Again, all the previous arguments were assuming that you can get into the position that the frame was built for. What does this position look like? It means that the rider can spend 95+% in the aerobars while having a reasonable number of spacers under the stem and aero pads (<30 mm under each) and a stem with less than 15° of rise (although a case could be made for one with under 10°) AND still generate consistent power throughout the entire race distance.
What happens when you can’t get that aggressive? What if you need to raise the stem up 15-20 degrees or add spacers under the stem? Are you still getting the full aero advantage of that frame?
I am no expert in a wind tunnel, but I have spent some time in them. One thing that becomes clear in that environment is that aerodynamics isn’t a 1-to-1 equation where everything is black and white. For example, it would seem that you should be able to take the fastest wheels and pair them with the fastest frame and have the fastest bike, but the truth is that it’s actually a much grayer proposition. Bike components (and riders!) interact in strange ways, such that you could have the best intentions of improving your aerodynamics by getting a set of aero wheels but they might not play well with your frame and the result is, if not bad then at least less than optimal.
Rider position is no different. It might seem logical that even if a rider has a bad position on their bike, the frame itself being more aero will provide benefit and may make up for the rider’s shortcomings in fit. The truth is that there’s a good chance it won’t. A frame’s aerodynamics are drastically effected by how the air comes off the front end of the bike and meets the rider and again how the air comes off the rider to meet the rear of the bike. Referring back to being able to generate consistent power, if a position is too aggressive and a rider has to sit up on the bullhorns to stretch their back, any small benefit the aero frame is producing is far out-weighed by the increase in drag from the entire body sitting up in the wind.
In cases when a rider has difficulty maintaining the position of their aero steed, it’s my firm belief they would be better off either saving their money and getting a cheaper time trial frameset, or building a custom time trial frame (and still probably saving money relative to the higher end TT and triathlon bikes). A custom bike, even a round tubed version in many cases will be a faster alternative for many triathletes and TTers.
Why? First of all, a custom bike can be designed to create a position for the rider that is the optimal intersection of their power generation as well as their aerodynamics. An athlete that’s in a neutral body position will be more powerful. Additionally, from a bike fit standpoint, a neutral custom-made position results in fewer dynamic deviations like “flailing knee” tracking issues and the rider sitting more squarely in the center of their bike** — both factors that could absolutely improve aerodynamics. Since the rider’s body accounts for most of the aerodynamic drag, optimal body positioning will always provide the most improvement in aerodynamics. Even the researchers in the article mentioned above note that “The biggest benefit of the TT bike is that is fixes you into an efficient aerodynamic position…” — NOT that it’s aero-shaped tubes cut through the wind drastically better.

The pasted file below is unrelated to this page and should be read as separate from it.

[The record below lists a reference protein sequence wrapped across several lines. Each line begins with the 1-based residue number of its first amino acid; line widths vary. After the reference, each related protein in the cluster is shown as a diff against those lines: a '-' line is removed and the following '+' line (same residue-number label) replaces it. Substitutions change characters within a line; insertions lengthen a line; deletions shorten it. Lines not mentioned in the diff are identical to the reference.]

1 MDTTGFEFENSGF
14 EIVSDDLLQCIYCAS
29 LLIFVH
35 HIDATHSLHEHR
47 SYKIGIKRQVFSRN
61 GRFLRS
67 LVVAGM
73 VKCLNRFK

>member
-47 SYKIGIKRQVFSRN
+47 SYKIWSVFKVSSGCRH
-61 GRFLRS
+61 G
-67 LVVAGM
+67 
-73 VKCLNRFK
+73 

Nuts and bolts on cost for something like this? If you want to stick with carbon as your frame material of choice in aerodynamic tube shapes, it’s still going to cost a fair bit — likely anywhere from $4,000-$10,000 for the frameset (frame and fork).
The whole point of this article however was to elucidate how little those aero tube shapes are benefiting you. If you opted instead for a steel or titanium custom frame you’d be spending much less — in the ballpark of $2,000 for steel and $3400 for titanium — or basically the cost of entry-level and mid-level triathlon frames respectively.
Aerodynamics can in fact be “free time” because you don’t have to work any harder and yet you go faster. I am a huge proponent of getting the most aerodynamic benefit you reasonably can and there are plenty of changes to explore. But the aero triathlon bike never quite made sense to me….it’s a huge cost with a pretty low up-side. Not great bang for your buck.
So explore your non-aero options — they could be cheaper, or more comfortable, or more powerful, or all of the above — with a chance that they could be more aero overall too!
**often the first compensation our body makes is the pelvis falling off to one side to find some stability, you can see an example of that here